The United States added four amendments to the Constitution about who can vote. Government leaders added the Fifteenth Amendment in 1870. It says that a male citizen of any race can vote. The Nineteenth Amendment says that any citizen, including women, can vote. Government leaders added the Twenty-fourth Amendment to the Constitution in 1964. It made poll taxes illegal. Poll taxes were taxes that citizens had to pay to vote. Poll taxes were used to stop some people, especially African Americans, from voting. The Twenty-sixth Amendment was added in 1971. It says that all citizens who are 18 years old and older can vote. There are four amendments to the constitution about who can vote. The Fifteenth Amendment says a male citizen of any race can vote. The Nineteenth Amendment says both women and men can vote. The Twenty-fourth Amendment says no one has to pay to vote. And the Twenty-sixth Amendment says citizens 18 and older can vote.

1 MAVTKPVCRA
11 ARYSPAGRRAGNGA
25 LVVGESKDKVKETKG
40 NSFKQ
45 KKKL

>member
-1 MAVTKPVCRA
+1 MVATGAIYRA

Section "Learn and Explore" uses official instructions and media files of US Citizenship and Immigration Services, US National Museum of American History, The Smithsonian Institution and other governmental and public organization.